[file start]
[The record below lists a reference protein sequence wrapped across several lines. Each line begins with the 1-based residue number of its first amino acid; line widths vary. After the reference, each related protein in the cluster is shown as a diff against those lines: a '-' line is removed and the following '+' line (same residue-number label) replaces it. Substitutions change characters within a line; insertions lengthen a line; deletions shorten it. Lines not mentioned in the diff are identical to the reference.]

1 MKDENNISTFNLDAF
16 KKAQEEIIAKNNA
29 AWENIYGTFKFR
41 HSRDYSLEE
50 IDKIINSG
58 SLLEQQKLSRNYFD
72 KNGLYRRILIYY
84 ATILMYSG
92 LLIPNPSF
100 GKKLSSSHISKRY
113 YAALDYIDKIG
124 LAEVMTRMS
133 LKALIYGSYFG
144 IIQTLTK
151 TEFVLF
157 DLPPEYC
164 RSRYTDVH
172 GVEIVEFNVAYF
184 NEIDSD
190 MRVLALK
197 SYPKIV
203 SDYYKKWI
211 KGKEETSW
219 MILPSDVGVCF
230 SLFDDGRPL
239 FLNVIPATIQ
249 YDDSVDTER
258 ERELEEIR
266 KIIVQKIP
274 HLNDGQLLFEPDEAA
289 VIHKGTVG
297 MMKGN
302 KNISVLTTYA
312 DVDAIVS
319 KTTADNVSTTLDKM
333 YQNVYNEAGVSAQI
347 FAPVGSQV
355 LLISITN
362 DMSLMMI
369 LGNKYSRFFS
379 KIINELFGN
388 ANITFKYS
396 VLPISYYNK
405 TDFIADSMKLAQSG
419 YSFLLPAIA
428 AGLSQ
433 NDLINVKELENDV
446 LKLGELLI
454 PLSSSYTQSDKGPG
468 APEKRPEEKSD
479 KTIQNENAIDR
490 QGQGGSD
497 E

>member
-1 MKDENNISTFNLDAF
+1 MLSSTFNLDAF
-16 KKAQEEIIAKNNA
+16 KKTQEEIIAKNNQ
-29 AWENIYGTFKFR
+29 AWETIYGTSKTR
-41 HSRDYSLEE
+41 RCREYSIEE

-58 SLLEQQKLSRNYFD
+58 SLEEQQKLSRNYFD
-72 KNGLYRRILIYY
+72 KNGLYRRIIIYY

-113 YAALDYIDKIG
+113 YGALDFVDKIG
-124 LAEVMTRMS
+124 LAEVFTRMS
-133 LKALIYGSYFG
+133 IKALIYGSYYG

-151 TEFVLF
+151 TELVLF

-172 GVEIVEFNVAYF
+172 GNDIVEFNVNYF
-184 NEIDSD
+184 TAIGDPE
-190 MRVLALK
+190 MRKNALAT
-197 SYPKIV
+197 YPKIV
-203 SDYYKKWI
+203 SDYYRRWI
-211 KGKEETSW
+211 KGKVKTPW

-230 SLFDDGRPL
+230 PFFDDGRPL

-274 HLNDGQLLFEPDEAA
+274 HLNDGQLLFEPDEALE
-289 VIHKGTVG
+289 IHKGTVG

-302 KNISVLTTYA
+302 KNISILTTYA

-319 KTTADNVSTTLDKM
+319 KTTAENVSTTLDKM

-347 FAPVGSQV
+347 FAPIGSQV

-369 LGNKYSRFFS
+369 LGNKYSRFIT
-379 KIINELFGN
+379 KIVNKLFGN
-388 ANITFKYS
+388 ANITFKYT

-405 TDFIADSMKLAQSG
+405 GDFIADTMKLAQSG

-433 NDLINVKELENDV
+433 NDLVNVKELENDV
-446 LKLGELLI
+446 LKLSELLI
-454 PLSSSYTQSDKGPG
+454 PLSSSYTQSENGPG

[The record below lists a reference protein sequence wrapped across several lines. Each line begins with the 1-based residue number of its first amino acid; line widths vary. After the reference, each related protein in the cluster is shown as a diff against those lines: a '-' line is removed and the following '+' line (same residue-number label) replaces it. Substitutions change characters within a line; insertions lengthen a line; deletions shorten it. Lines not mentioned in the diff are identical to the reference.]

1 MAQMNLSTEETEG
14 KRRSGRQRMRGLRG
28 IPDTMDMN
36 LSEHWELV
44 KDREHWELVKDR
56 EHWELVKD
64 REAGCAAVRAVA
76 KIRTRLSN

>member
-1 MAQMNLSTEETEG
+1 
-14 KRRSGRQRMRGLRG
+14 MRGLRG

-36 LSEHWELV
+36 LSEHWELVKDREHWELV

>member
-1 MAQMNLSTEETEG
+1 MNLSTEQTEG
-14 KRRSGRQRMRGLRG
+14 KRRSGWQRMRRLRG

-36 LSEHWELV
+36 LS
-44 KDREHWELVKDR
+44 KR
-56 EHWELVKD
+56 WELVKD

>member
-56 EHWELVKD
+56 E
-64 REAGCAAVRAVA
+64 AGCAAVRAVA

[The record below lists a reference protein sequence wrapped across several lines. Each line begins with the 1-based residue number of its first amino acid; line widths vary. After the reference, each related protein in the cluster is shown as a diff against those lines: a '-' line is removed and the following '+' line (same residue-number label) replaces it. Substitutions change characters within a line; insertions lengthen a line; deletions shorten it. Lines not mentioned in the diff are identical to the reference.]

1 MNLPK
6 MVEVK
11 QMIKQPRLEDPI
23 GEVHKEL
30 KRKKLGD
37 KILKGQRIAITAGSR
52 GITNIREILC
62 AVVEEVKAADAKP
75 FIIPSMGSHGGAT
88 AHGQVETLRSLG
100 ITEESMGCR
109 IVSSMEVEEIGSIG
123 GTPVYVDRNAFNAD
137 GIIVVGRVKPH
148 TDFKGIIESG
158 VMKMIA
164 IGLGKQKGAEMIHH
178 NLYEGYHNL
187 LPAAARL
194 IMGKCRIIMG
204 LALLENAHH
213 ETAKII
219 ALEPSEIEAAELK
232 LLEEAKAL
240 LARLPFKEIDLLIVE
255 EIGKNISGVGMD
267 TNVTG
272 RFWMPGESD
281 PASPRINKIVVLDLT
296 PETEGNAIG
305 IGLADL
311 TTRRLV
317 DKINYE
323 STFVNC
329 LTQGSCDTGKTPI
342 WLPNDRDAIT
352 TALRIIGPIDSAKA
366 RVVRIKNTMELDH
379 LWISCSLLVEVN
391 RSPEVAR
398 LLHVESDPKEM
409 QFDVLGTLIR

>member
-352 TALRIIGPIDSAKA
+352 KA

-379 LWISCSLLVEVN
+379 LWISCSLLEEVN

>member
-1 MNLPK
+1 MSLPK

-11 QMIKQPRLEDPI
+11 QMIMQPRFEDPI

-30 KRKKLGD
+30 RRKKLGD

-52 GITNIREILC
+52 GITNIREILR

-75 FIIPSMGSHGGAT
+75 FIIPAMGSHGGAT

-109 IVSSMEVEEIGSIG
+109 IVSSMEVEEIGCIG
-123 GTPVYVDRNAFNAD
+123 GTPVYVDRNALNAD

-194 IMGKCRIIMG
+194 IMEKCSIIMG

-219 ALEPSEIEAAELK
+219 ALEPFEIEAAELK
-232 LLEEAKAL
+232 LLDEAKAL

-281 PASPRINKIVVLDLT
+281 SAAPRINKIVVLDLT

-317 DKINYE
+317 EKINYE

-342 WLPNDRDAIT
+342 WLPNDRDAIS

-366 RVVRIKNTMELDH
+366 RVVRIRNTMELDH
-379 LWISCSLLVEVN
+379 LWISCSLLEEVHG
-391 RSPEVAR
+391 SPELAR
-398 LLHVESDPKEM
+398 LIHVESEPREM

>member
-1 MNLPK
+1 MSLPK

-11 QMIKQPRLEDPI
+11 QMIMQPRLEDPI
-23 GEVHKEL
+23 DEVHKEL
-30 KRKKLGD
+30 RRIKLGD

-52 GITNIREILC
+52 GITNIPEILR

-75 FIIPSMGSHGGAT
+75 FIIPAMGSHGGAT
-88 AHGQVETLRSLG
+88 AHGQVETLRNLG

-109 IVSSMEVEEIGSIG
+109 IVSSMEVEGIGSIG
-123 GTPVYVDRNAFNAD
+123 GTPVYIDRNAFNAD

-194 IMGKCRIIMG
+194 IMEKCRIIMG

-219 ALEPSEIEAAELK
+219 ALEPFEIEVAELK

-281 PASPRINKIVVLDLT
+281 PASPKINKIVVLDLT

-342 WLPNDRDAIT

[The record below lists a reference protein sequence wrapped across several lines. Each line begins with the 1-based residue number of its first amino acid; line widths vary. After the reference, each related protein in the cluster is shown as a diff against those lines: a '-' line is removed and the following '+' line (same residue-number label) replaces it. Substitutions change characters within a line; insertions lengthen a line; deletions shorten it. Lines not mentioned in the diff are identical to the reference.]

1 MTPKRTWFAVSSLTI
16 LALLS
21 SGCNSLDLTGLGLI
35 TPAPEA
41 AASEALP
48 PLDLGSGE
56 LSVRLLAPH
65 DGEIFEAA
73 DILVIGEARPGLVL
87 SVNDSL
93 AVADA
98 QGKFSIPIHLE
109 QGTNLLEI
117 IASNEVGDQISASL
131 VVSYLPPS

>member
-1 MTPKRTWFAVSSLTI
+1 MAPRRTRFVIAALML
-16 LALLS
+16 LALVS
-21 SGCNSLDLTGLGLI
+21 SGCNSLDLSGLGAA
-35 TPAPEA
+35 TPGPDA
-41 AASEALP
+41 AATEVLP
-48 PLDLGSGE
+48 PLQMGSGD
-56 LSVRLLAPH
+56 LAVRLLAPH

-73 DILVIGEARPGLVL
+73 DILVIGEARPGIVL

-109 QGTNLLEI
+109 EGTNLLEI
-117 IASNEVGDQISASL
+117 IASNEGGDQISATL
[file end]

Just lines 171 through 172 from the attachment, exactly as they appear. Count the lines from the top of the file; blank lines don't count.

240 LARLPFKEIDLLIVE
255 EIGKNISGVGMD